Film Society highlights cultural topics at weekly film screenings


Anne Virginia Koepp

College students spend $658 million on movie theater tickets and $600 million to buy and $326 million to rent DVDs, according to Gayla Martindale of However, SDSU students are lucky because the Film Society on campus offers movies for free. Yes, free. Put away that cash.

Each semester, the SDSU Film Society presents free screenings of engaging films to the public at the South Dakota Art Museum. Screenings are every Tuesday at 7 p.m.

A miniseries beginning in the first half of the semester, The Black American Experience in Film, is being presented with the help of the President’s Advisory Council on Diversity, the Office of Diversity Enhancement and the Department of Journalism and Mass Communications.

Films in the miniseries from Feb. 16 onward include “Prom Night in Mississippi,” “Trouble the Water” on Feb. 23, “More than a Game” on March 16 and “Why We Laugh: Black Comedians on Black Comedy” on April 27.

“It’s fun to bring movies to campus that are not usually screened at the local commercial movie theater or available at the local movie rental stores or libraries,” said Zack Vos, a junior media production major and president of the Film Society. “The attendance was great at our first two screenings, The Hurt Locker and Food, Inc., both of which were recently nominated for Oscars, and we have many good films yet to come this semester.”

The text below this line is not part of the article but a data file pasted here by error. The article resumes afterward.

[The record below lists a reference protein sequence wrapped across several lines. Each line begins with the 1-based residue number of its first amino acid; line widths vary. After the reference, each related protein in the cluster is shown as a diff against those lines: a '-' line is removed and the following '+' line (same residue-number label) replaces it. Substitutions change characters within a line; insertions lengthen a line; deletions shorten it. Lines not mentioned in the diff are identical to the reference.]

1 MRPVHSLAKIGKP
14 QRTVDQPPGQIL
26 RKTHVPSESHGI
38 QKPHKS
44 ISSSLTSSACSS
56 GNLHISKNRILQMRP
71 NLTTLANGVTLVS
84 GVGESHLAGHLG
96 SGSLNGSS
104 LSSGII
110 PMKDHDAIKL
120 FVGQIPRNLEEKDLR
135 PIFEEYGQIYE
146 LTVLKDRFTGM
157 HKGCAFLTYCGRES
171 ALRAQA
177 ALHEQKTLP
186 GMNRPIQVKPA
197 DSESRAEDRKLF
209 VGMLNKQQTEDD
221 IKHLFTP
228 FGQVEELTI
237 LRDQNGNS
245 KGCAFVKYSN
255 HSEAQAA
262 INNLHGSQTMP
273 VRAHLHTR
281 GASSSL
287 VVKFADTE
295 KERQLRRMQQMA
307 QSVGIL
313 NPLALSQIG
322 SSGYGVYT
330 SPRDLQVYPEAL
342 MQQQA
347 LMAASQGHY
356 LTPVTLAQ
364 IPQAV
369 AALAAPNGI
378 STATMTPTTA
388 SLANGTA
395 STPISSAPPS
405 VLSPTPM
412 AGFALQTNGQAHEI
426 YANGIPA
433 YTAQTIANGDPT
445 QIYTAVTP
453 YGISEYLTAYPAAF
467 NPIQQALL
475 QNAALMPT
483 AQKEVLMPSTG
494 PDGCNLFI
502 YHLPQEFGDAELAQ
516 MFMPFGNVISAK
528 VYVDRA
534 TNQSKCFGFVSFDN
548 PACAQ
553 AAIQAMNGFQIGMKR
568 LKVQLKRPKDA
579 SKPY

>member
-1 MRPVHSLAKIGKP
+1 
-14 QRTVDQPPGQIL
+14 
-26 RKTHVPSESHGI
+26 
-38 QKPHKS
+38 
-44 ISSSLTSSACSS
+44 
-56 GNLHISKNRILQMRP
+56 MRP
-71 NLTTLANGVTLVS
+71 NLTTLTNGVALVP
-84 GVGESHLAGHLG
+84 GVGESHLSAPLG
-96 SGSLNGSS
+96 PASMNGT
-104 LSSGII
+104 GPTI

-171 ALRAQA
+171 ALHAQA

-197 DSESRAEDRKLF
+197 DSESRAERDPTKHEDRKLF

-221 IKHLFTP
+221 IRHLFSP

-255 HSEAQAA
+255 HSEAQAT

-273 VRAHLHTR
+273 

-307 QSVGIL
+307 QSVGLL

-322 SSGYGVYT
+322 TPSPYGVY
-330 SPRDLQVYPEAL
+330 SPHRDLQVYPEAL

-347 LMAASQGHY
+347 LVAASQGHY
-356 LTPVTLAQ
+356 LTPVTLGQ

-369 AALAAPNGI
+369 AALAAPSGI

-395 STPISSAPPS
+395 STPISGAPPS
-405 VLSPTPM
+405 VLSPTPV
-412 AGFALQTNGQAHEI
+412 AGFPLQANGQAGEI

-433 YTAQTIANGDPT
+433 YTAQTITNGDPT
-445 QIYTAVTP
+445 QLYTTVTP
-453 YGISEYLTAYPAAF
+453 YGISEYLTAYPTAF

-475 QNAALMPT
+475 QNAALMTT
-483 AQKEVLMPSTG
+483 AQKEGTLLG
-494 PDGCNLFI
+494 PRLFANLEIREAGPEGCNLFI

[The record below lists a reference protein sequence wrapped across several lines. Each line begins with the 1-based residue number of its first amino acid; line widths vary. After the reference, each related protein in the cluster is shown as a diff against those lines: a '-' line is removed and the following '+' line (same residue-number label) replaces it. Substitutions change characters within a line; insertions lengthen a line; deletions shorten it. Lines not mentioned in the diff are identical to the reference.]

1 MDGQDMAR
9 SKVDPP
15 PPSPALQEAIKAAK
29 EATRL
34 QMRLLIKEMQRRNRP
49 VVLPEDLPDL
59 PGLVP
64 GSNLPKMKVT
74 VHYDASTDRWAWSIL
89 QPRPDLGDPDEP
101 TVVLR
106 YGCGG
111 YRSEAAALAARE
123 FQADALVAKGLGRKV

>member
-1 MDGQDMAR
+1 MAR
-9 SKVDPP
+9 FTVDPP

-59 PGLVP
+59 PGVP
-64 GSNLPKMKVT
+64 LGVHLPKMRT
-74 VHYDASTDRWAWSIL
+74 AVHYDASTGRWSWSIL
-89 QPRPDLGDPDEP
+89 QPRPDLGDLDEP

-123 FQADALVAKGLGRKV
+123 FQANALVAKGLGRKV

Check out the complete Spring 2010 Film Schedule at

According to the student organization Web site, the SDSU Film Society was established to “provide leadership in presenting a cohesive course of action to advance the academic and social atmosphere on the SDSU campus through planning and exhibiting film screenings, festivals and special events,” such as speakers and travel to film festivals.

“Being part of the SDSU Film Society gives you the opportunity to meet and hang out with cool people that share your passion for movies,” said Vos. “We talk about all kinds of films, but our main concern is finding great, but often overlooked films that we can screen on campus.”

Brianna Wegner, a freshman agronomy major, said she is very interested in seeing free movies on campus.

“It gives me something to do that I’d enjoy when I’m not studying,” said Wegner.

“The SDSU Film Society tries to bring films that are not readily accessible on campus or the community,” said Jeff Heinle, adviser for the Film Society and associate professor of journalism and mass communications. “Generally, this tends to be documentaries, independent and international movies.